By Emil Sanamyan
In February 2013, Kemal Oksuz attended then recently re-elected President Obama’s State of the Union speech and before that a $30,000 a person dinner to get a photo op with the president. Three months later, he organized and partly bankrolled a visit by 317 American politicians from 42 states to the event hosted by Azerbaijani ruler Ilham Aliyev. The guests included ten incumbent members of Congress, retired Sen. Richard Lugar (R-Neb.), Bush-era deputy defense secretary and later World Bank president Paul Wolfowitz, as well as former Obama aides, making it the biggest such junket Baku ever hosted. Oksuz shared a podium with David Plouffe, election strategist credited with Obama’s success. (In the main photo: Oksuz on right with Congressman Mike Turner (R-Ohio) in middle and members of Turkish and Azerbaijani organizations. Photo courtesy of HoustonBaku.org).
Five years later Oksuz was led out of a Yerevan hotel and sat in a white Niva, after he was tracked down by Armenian police on request from the United States.
How did the once most influential Turkish American end up in Armenia is not yet clear. But aside from the charges Oksuz is facing in the United States, after 2016 coup attempt he has also become one of the most wanted men in his native Turkey. His brother, Adil Oksuz, currently under “police protection” in Germany, has been named as the key conspirator along with U.S.-based Turkish preacher Fethullah Gulen, who has become the number one enemy of President Recep Tayyip Erdogan.
The coup attempt has been followed by a massive crackdown in Turkey. Turkish citizens have also been kidnapped from as far afield as west Africa and southeast Asia and forcibly brought back to Turkey to be prosecuted. Renditions of suspected Gulenists have happened in former Soviet states as well.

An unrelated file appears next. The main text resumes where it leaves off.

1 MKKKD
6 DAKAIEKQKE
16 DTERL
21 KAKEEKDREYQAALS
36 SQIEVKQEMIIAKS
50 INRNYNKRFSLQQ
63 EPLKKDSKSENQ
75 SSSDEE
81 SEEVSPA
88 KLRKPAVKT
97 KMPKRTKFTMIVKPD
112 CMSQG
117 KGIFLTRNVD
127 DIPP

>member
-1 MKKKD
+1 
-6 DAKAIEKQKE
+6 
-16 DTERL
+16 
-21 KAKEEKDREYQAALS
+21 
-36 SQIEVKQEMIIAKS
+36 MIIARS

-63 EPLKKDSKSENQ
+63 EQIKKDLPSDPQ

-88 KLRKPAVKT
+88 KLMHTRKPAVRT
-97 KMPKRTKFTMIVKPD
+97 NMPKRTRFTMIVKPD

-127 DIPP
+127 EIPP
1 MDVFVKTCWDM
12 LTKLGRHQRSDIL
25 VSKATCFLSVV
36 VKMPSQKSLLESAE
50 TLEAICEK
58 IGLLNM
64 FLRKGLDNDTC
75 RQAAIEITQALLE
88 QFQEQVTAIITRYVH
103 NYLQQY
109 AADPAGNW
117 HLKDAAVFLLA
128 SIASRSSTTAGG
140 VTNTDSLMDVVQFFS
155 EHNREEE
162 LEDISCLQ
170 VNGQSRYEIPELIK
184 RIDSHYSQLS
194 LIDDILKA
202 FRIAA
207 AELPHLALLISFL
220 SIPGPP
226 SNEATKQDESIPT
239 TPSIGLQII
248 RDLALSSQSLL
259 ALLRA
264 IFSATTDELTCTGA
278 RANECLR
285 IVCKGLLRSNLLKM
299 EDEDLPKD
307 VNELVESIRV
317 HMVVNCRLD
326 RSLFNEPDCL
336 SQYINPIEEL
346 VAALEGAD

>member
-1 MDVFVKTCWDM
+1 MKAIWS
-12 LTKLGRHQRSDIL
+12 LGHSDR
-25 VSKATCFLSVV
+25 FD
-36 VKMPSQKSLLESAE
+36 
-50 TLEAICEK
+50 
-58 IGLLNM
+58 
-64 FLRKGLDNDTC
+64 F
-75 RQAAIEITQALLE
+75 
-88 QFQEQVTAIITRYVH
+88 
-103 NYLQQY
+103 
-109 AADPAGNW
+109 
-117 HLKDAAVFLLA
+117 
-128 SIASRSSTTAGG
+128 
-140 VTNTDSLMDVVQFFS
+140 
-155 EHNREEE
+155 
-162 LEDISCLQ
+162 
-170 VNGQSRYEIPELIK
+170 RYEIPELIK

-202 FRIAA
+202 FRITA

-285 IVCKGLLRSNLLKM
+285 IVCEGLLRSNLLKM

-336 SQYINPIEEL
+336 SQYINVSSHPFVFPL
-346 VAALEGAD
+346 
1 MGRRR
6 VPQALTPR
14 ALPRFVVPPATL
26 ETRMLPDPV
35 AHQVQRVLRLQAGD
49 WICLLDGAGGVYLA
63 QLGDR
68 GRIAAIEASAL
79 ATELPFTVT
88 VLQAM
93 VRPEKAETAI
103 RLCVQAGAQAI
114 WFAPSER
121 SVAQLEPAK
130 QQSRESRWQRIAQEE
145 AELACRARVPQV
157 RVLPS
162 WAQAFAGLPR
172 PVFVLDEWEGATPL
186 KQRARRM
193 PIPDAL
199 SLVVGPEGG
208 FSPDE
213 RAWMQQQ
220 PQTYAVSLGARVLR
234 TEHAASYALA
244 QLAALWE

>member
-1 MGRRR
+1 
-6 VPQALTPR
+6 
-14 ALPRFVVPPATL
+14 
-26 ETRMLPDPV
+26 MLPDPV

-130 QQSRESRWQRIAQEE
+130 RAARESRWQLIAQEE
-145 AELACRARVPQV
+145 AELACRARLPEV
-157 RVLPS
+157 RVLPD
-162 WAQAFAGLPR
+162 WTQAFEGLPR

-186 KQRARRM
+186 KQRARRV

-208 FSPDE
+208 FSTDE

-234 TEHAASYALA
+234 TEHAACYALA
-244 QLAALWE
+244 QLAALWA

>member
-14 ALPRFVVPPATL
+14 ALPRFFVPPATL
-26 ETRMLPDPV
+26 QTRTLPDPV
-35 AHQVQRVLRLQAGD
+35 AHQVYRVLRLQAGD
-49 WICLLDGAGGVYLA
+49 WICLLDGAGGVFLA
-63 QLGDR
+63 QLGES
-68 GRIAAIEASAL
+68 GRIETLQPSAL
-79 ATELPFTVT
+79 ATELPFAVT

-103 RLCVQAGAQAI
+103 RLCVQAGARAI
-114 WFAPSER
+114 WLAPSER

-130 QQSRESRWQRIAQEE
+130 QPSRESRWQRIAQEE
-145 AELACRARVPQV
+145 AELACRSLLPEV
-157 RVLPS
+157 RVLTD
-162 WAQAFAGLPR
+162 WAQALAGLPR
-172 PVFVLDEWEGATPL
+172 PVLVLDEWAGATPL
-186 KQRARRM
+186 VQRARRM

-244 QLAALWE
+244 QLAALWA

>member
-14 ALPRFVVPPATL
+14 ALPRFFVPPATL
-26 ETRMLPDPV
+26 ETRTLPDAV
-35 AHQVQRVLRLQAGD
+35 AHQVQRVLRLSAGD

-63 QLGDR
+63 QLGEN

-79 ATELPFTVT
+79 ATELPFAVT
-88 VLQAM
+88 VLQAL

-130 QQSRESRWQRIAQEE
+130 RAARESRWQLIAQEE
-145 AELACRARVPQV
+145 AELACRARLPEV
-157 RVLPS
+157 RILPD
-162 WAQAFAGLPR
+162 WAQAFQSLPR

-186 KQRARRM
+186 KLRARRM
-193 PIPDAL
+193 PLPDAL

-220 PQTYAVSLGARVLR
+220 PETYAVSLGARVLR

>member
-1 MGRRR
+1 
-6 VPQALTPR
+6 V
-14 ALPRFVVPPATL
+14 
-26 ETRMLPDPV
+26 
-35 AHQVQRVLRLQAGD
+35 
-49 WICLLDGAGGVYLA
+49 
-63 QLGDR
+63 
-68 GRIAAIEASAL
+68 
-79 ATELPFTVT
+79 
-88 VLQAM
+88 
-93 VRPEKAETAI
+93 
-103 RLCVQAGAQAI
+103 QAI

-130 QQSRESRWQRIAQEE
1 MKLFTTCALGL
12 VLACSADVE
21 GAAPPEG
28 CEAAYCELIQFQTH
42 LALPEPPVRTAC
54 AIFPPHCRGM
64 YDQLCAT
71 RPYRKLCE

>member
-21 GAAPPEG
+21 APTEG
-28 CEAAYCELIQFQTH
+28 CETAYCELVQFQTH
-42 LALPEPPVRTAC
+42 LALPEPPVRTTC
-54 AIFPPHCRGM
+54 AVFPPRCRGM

Armenia, which has no diplomatic relations or extradition agreements with Turkey, must be seen as a safe haven from Erdogan’s reach.
According to Armenian police, on August 23 they received a request for Oksuz’s arrest from the United States. The naturalized U.S. citizen is accused of fraud, because he did not properly disclose payments his organizations – the Turquoise Council of Americans and Eurasians (TCAE) and Assembly of the Friends of Azerbaijan (AFAZ) – received from the Azerbaijani government.
Oksuz first came to prominence as the lead construction contractor building charter schools for Gulen-affiliated educational foundations in the United States. From 2011 to 2015 he and his family are said to have contributed more than $100,000 to various American politicians, giving Oksuz access to highest-placed American officials.
In April 2012, Oksuz co-organized the US-Azerbaijan “convention” in Washington; other sponsors included the US Azeris’ Network and Central Asia and Caucasus Institute at Johns Hopkins University. In an email since published, Oksuz reached out to Secretary of State Hillary Clinton to take part. After Clinton declined, keynote went to Louisiana governor Bobby Jindal.
Oksuz estimated that the May 2013 conference cost $1.5 million to pull off. The money was funneled through Azerbaijan’s state oil company, triggering a congressional ethics investigation. Oksuz refused to respond to questions from the congressional committee, which said it “uncovered concerted, possibly criminal” conduct by conference organizers.
According to the Organized Crime and Corruption Reporting Project (OCCRP), some of the funding could have also come via the so-called Azerbaijan laundromat, through which millions of dollars are known to have been funneled to Azerbaijani lobbyists in the United States. The lobbyists in turn promoted the Aliyev regime and Azerbaijan’s position in the conflict with Armenia.